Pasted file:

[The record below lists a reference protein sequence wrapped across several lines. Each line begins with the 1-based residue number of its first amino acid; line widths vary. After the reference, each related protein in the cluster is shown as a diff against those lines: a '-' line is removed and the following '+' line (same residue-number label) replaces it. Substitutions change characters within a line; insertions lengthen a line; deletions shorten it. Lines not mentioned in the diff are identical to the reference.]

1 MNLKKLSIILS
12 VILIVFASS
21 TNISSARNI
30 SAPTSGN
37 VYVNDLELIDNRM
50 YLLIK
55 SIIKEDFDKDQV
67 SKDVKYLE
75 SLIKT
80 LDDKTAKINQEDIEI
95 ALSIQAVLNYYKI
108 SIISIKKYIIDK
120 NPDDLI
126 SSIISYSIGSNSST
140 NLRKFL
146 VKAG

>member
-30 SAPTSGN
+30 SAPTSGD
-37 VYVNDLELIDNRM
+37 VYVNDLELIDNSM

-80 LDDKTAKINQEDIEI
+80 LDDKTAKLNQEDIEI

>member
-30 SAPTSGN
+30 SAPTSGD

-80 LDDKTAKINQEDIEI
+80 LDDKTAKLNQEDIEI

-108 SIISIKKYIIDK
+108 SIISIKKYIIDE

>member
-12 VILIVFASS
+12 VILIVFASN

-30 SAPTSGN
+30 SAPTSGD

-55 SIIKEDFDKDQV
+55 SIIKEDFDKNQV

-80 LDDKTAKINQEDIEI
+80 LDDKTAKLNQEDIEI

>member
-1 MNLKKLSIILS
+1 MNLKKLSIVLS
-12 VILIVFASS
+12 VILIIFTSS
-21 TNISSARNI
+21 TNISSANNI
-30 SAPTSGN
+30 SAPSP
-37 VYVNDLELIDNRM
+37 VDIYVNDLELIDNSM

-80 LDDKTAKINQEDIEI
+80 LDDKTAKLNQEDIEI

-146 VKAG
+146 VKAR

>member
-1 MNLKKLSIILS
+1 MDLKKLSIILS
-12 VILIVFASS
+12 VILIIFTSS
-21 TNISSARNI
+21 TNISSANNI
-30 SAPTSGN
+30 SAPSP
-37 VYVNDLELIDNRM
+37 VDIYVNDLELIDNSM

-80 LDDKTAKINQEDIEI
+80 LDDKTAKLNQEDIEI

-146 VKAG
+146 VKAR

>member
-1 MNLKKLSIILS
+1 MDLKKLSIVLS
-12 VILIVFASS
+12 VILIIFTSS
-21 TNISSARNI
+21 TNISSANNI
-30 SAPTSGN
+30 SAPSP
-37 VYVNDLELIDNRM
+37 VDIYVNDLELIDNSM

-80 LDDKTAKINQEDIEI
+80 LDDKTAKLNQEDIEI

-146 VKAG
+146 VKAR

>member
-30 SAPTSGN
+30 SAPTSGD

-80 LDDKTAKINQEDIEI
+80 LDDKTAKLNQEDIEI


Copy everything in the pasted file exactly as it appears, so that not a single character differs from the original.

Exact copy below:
[The record below lists a reference protein sequence wrapped across several lines. Each line begins with the 1-based residue number of its first amino acid; line widths vary. After the reference, each related protein in the cluster is shown as a diff against those lines: a '-' line is removed and the following '+' line (same residue-number label) replaces it. Substitutions change characters within a line; insertions lengthen a line; deletions shorten it. Lines not mentioned in the diff are identical to the reference.]

1 MNLKKLSIILS
12 VILIVFASS
21 TNISSARNI
30 SAPTSGN
37 VYVNDLELIDNRM
50 YLLIK
55 SIIKEDFDKDQV
67 SKDVKYLE
75 SLIKT
80 LDDKTAKINQEDIEI
95 ALSIQAVLNYYKI
108 SIISIKKYIIDK
120 NPDDLI
126 SSIISYSIGSNSST
140 NLRKFL
146 VKAG

>member
-30 SAPTSGN
+30 SAPTSGD
-37 VYVNDLELIDNRM
+37 VYVNDLELIDNSM

-80 LDDKTAKINQEDIEI
+80 LDDKTAKLNQEDIEI

>member
-30 SAPTSGN
+30 SAPTSGD

-80 LDDKTAKINQEDIEI
+80 LDDKTAKLNQEDIEI

-108 SIISIKKYIIDK
+108 SIISIKKYIIDE

>member
-12 VILIVFASS
+12 VILIVFASN

-30 SAPTSGN
+30 SAPTSGD

-55 SIIKEDFDKDQV
+55 SIIKEDFDKNQV

-80 LDDKTAKINQEDIEI
+80 LDDKTAKLNQEDIEI

>member
-1 MNLKKLSIILS
+1 MNLKKLSIVLS
-12 VILIVFASS
+12 VILIIFTSS
-21 TNISSARNI
+21 TNISSANNI
-30 SAPTSGN
+30 SAPSP
-37 VYVNDLELIDNRM
+37 VDIYVNDLELIDNSM

-80 LDDKTAKINQEDIEI
+80 LDDKTAKLNQEDIEI

-146 VKAG
+146 VKAR

>member
-1 MNLKKLSIILS
+1 MDLKKLSIILS
-12 VILIVFASS
+12 VILIIFTSS
-21 TNISSARNI
+21 TNISSANNI
-30 SAPTSGN
+30 SAPSP
-37 VYVNDLELIDNRM
+37 VDIYVNDLELIDNSM

-80 LDDKTAKINQEDIEI
+80 LDDKTAKLNQEDIEI

-146 VKAG
+146 VKAR

>member
-1 MNLKKLSIILS
+1 MDLKKLSIVLS
-12 VILIVFASS
+12 VILIIFTSS
-21 TNISSARNI
+21 TNISSANNI
-30 SAPTSGN
+30 SAPSP
-37 VYVNDLELIDNRM
+37 VDIYVNDLELIDNSM

-80 LDDKTAKINQEDIEI
+80 LDDKTAKLNQEDIEI

-146 VKAG
+146 VKAR

>member
-30 SAPTSGN
+30 SAPTSGD

-80 LDDKTAKINQEDIEI
+80 LDDKTAKLNQEDIEI